Date Published: February 2, 2017
Publisher: Public Library of Science
Author(s): Tik-Sze Carrey Siu, Him Cheung, Linda Chao.
Emerging evidence has indicated infants’ early sensitivity to acoustic cues in music. Do they interpret these cues in emotional terms to represent others’ affective states? The present study examined infants’ development of emotional understanding of music with a violation-of-expectation paradigm. Twelve- and 20-month-olds were presented with emotionally concordant and discordant music-face displays on alternate trials. The 20-month-olds, but not the 12-month-olds, were surprised by emotional incongruence between musical and facial expressions, suggesting their sensitivity to musical emotion. In a separate non-music task, only the 20-month-olds were able to use an actress’s affective facial displays to predict her subsequent action. Interestingly, for the 20-month-olds, such emotion-action understanding correlated with sensitivity to musical expressions measured in the first task. These two abilities however did not correlate with family income, parental estimation of language and communicative skills, and quality of parent-child interaction. The findings suggest that sensitivity to musical emotion and emotion-action understanding may be supported by a generalised common capacity to represent emotion from social cues, which lays a foundation for later social-communicative development.
As adults we see one another as mentalistic agents whose behaviour is driven by intention, emotion, and belief. We thus routinely represent others’ inner thoughts and feelings so as to interpret and predict their action. Infant research using spontaneous-response tasks has established that such a mentalising ability emerges much earlier than we have thought (see  for a recent comprehensive review). The early development of mental state attribution suggests its fundamental role in social interaction. We can easily imagine how futile, or even embarrassing, an interaction could go if we fail to keep track of others’ mental states. Hence we constantly update others’ emotions and beliefs so that we can respond tactfully for maintaining positivity within groups .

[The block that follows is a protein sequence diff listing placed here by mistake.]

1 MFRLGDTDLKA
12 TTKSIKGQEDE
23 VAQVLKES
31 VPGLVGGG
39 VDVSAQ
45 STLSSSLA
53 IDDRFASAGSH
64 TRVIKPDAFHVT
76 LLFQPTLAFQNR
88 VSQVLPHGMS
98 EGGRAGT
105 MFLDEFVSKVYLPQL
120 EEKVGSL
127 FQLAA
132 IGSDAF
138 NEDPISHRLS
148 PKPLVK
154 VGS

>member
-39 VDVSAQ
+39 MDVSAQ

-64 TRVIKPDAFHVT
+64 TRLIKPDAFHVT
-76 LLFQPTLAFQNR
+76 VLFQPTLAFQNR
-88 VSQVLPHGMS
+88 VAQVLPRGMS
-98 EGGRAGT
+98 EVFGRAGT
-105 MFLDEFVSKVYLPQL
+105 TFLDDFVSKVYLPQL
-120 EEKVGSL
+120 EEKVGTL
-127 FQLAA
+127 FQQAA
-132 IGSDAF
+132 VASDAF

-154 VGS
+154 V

We obtained three findings in the present study. First, 20-month-olds, but not 12-month-olds, were sensitive to emotional incongruence between musical and facial expressions, suggesting an awareness of emotion behind music. Second, these 20-month-olds were also able to use an actress’s emotional facial-vocal display to predict her subsequent grasping action. The 12-month-olds failed to do this. Finally, sensitivity to emotion in music was associated with emotion-action understanding for the 20- but not 12-month-olds. This association in the older infants has a certain degree of specificity because neither the music test nor the emotion-action test sensitivity score correlated with any of the more general variables of family income, parental estimation of language and communicative skills, and quality of parent-child interaction.